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With an imminent federal election expected as early as this month, much has been written about the NDP’s revitalized electoral prospects under the leadership of Jagmeet Singh.

Since becoming leader in 2017, Singh — the first visible minority to lead a major national party in Canada — has confronted numerous challenges. It took him a gruelling 17 months to enter the House of Commons, and his performance throughout the 2019 election campaign was uneven at best, leading the NDP to win a mere 24 seats on election day — down from 44 seats in the 2015 election.

For much of the pandemic, Singh struggled to attract media coverage as the federal Liberal government rolled out unprecedented spending initiatives to support individuals and help businesses shoulder the economic burdens from the pandemic. But over the spring and summer, the ground has seemingly shifted considerably in favour of Singh’s leadership.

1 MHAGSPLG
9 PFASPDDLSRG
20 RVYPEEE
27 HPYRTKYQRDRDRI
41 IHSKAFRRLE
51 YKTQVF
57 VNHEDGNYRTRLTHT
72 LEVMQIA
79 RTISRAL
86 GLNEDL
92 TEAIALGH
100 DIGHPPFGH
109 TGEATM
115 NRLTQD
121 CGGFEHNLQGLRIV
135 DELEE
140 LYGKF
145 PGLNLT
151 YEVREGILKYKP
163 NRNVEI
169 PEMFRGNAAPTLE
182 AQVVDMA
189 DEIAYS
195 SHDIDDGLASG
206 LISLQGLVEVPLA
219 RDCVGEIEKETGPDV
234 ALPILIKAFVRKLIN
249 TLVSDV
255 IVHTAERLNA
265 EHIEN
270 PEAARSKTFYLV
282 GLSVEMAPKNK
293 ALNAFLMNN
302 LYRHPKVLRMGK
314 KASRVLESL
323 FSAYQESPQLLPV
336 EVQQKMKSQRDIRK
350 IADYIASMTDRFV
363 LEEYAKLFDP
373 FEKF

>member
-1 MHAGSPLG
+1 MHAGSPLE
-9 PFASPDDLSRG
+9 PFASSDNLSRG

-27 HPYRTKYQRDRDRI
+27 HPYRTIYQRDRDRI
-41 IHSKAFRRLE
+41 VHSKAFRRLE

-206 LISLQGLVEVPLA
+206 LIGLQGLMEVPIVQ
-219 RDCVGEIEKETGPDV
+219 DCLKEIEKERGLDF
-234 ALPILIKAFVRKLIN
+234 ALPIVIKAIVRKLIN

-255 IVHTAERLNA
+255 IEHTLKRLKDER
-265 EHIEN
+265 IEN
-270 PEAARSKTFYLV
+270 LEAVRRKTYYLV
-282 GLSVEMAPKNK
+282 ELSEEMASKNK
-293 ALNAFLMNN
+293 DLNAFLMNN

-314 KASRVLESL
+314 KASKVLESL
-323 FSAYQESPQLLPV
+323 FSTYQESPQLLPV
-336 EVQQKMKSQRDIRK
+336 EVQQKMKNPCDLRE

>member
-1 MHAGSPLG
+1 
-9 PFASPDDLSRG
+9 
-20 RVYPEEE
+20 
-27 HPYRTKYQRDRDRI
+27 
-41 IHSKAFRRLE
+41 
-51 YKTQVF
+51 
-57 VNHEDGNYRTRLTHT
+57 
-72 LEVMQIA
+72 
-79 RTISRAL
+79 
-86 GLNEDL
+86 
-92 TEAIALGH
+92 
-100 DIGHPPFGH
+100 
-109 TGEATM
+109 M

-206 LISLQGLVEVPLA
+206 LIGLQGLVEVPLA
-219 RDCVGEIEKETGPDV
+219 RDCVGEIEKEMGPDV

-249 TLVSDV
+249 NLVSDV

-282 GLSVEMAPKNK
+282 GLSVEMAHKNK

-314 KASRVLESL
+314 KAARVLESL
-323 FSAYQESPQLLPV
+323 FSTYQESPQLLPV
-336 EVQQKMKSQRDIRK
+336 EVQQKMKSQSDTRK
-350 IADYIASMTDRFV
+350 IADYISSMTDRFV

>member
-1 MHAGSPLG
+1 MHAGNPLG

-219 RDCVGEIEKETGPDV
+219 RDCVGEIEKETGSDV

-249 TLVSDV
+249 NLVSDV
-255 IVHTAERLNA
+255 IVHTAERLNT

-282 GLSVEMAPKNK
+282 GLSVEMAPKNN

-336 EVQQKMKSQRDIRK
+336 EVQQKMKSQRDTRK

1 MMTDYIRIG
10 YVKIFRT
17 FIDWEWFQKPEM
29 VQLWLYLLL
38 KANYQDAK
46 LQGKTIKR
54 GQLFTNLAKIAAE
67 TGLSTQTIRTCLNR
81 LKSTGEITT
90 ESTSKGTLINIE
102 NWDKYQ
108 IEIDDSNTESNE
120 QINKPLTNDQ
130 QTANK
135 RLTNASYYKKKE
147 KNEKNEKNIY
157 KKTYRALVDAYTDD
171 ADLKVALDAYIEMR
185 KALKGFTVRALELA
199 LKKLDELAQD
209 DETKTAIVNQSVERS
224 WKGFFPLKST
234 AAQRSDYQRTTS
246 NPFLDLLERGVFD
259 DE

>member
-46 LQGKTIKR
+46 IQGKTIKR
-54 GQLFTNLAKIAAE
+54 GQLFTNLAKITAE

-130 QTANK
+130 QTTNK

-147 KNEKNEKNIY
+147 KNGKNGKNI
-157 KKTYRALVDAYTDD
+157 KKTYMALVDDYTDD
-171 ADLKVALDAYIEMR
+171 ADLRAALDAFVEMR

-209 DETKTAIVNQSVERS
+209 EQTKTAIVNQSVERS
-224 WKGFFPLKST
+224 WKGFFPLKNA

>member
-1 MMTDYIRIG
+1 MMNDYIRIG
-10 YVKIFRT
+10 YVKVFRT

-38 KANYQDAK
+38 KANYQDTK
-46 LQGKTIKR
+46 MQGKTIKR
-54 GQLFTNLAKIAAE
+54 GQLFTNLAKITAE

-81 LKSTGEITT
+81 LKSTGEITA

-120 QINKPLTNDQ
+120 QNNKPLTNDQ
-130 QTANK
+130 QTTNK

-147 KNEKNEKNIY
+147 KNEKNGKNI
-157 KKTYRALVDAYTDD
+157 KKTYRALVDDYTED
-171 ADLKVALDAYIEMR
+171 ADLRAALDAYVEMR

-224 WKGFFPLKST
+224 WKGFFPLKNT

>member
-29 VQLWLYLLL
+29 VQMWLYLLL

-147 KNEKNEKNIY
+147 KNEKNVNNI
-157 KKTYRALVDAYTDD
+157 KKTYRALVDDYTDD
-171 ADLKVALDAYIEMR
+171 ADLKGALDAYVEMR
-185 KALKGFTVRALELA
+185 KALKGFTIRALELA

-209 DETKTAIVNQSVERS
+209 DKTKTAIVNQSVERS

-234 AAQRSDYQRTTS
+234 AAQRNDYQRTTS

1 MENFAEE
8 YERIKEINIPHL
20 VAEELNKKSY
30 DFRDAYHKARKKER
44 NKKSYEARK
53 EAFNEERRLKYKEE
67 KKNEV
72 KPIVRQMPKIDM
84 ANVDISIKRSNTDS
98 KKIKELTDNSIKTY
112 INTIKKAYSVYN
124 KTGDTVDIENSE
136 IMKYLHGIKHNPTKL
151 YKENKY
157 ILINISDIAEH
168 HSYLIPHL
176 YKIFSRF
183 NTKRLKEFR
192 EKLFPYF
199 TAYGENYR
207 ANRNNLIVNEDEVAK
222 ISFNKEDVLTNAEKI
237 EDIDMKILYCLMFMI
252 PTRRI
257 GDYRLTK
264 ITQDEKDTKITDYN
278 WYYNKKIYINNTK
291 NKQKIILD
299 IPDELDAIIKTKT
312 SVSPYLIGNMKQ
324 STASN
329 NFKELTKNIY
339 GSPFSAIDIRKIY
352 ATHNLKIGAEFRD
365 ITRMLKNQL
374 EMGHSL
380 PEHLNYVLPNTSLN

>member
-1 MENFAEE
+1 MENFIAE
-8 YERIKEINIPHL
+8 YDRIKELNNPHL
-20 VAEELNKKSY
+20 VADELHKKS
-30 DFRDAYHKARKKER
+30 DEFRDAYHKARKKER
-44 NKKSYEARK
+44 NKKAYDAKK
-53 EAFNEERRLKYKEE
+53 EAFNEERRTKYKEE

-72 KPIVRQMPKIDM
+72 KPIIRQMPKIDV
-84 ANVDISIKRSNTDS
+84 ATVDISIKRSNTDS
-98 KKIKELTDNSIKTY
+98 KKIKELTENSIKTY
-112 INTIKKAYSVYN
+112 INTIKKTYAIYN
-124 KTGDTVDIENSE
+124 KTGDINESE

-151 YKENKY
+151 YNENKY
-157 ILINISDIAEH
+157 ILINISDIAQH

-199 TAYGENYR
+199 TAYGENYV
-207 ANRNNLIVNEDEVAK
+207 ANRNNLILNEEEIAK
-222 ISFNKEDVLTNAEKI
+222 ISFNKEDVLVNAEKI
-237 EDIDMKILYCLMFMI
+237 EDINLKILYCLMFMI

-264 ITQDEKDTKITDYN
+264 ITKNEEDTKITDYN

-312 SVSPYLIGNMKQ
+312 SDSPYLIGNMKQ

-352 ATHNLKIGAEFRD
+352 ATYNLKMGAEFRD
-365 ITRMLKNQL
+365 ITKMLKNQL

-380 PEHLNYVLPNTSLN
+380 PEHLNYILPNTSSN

A recent Abacus Data public opinion poll suggests Singh is the most popular national political leader, with robust support among women, younger voters, and British Columbians.

In recent weeks, Singh’s leadership momentum has had a halo effect on his party’s standing in the polls. Several respected polling firms now show the NDP duking it out with the Conservatives for second-place support. These recent trends have even led some prominent pundits and pollsters to speculate on whether Singh’s party could win more votes (not seats) than Erin O’Toole’s floundering Conservatives in an anticipated fall election.